- Revenue from cars and spare parts totaled 670 million euros, up slightly from a year ago, on higher sales volumes including the first deliveries of the new Portofino.
- Product mix improved thanks to strong demand for the 812 Superfast and deliveries of the J50, a high-priced limited-production model based on the 8-cylinder 488 sports car.
- Revenue from engine sales fell 20.2% to 80 million euros, on lower volumes due to a decline in Maserati sales during the quarter.
- Ferrari’s sponsorship, commercial, and brand revenues rose 2.1% to 127 million euros. Ferrari’s racing team is able to charge its sponsors more this year because it placed second in the 2017 championship, up from third place in 2016.
Ferrari noted that while its overall revenue declined from a year ago, it would have increased 1.4% — beating Wall Street’s estimate — if exchange rates had held constant.
What Ferrari’s new CEO said, and why the stock tanked
First, some context. Earlier this year, Ferrari’s late CEO, Sergio Marchionne, announced several “mid-term” financial targets. Among them: A forecast that Ferrari’s adjusted EBITDA (earnings before interest, tax, depreciation, and amortization) would roughly double to 2 billion euros no later than 2022.
The announcement of that goal gave Ferrari’s stock a boost when it happened, and Marchionne had planned to give a full-day presentation to investors in September to lay out the profit-growth plan in detail.
But in his first conference call with analysts on Wednesday, responding to an analyst’s question as to whether the September presentation will happen, new CEO Louis Camilleri seemed determined to lower investors’ expectations — repeatedly referring to the 2-billion-euro profit target as “aspirational”:
I understand that there’s been some pressure on the stock, given that everybody was shocked by Sergio’s sudden and very unexpected disappearance. I don’t want to scratch your question, but I do want to sort of reiterate that the targets are set. We will cover those in considerable detail in September. They’re aspirational targets.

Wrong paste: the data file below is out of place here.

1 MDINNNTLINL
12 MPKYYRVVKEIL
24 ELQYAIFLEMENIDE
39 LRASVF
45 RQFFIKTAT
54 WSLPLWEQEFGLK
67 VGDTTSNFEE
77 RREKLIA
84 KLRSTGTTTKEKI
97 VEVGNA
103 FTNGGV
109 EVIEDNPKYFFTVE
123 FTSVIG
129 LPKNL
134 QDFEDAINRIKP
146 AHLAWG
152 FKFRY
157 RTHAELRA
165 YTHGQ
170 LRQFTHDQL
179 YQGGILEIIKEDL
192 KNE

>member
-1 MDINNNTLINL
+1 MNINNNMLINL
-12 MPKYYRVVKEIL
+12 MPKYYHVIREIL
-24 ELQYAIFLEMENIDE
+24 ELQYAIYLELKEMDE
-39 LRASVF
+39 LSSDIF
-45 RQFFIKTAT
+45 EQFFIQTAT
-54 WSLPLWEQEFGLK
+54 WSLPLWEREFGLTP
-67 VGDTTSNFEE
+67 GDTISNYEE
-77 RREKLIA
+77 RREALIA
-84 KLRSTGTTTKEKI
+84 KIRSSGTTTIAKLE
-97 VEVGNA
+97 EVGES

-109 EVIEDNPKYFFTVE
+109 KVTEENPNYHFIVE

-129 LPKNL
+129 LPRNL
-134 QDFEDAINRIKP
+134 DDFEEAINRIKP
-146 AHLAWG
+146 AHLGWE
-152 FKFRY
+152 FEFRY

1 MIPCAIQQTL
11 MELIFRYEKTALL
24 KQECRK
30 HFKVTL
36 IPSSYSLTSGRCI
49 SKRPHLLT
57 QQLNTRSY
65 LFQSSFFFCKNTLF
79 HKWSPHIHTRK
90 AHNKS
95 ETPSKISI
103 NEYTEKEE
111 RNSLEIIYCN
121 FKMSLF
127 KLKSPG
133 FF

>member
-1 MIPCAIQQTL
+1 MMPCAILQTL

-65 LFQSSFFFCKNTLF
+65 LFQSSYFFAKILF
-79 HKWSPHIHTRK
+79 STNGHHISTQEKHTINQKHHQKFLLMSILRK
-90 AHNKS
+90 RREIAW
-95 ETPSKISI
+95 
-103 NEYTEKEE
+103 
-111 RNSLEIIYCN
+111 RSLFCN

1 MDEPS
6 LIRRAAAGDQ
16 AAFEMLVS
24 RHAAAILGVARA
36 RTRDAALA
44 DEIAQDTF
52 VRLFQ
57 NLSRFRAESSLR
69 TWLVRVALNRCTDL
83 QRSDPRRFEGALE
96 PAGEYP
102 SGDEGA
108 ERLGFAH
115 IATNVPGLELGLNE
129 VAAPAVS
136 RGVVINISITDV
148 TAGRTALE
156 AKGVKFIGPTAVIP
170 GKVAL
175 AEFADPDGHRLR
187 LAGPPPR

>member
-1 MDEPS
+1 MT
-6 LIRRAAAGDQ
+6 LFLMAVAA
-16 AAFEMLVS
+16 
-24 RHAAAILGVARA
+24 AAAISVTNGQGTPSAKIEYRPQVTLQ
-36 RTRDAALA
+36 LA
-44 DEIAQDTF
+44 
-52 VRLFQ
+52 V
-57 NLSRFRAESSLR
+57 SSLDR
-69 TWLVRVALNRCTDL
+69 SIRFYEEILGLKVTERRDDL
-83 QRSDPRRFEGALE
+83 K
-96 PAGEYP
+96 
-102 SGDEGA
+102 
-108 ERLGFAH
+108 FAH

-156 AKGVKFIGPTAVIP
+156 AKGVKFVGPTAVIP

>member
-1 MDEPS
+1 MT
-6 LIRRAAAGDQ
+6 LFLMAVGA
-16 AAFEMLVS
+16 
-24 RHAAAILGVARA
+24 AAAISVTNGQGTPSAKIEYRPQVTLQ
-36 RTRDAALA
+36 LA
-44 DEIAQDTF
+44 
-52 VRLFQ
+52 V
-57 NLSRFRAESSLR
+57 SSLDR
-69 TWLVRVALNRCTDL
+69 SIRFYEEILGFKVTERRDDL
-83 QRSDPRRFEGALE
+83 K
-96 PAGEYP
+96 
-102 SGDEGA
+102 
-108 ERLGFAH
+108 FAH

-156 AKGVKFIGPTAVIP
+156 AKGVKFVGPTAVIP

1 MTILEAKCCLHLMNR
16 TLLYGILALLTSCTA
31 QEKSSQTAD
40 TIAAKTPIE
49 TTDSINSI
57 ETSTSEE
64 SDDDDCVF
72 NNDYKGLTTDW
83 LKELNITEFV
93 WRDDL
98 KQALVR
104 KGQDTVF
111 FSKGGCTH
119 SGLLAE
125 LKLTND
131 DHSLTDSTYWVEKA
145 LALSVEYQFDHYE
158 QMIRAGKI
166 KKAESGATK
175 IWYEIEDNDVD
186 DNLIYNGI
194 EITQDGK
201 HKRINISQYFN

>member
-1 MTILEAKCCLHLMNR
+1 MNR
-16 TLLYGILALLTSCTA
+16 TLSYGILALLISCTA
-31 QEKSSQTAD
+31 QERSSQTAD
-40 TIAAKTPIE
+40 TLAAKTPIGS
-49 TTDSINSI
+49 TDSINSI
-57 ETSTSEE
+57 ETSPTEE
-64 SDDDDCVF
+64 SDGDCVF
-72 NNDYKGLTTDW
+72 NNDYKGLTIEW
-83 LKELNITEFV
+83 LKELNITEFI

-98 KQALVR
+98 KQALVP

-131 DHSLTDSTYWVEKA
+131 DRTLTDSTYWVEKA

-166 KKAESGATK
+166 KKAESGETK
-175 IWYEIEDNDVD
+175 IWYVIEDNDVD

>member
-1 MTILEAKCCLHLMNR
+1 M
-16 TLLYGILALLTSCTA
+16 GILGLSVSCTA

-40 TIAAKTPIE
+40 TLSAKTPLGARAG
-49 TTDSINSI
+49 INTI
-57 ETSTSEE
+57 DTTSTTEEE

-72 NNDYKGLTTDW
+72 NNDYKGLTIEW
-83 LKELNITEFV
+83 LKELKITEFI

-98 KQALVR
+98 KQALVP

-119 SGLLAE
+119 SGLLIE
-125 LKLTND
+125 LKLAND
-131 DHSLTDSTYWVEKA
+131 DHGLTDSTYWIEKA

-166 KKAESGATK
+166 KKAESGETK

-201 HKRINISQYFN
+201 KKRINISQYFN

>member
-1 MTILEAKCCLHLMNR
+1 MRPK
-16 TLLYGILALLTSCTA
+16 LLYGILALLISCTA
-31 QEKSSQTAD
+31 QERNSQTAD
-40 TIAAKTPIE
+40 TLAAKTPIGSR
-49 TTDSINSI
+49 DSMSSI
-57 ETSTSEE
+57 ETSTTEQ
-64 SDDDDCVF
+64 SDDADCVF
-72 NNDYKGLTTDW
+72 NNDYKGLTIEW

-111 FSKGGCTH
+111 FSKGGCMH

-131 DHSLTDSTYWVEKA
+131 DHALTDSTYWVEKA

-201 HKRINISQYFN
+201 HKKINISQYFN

We are looking at the plans in great detail now, and I’ll be able to tell you with much more confidence in September; but I think, I believe, although there are some risks out there, there are also opportunities. So that number is certainly an aspirational target, and we will do everything we can in terms of our plans to get there. Beyond that, I’m sorry, I can’t tell you much. [emphasis added]
Camilleri’s comments almost instantly sparked a sharp sell-off of Ferrari’s shares.
Looking ahead: Ferrari confirmed its full-year guidance
Ferrari’s 2022 goals may now be in question, but at least the company confirmed the guidance for 2018 that Ferrari provided in January. It still expects:
- Shipments of more than 9,000, including “supercars” (2017 result: 8,398)
- Revenue over 3.4 billion euros (2017: 3.4 billion euros)
- Adjusted EBITDA greater than or equal to 1.1 billion euros (2017: 1.04 billion euros)
- Net industrial debt below 400 million euros at year-end (Year-end 2017: 473 million euros)
- Full-year capital expenditures of about 550 million euros (2017: 387 million euros)
The upshot: Ferrari is still on track for a good year, but we’ll have to wait a few more weeks before we know what to expect over the next few years.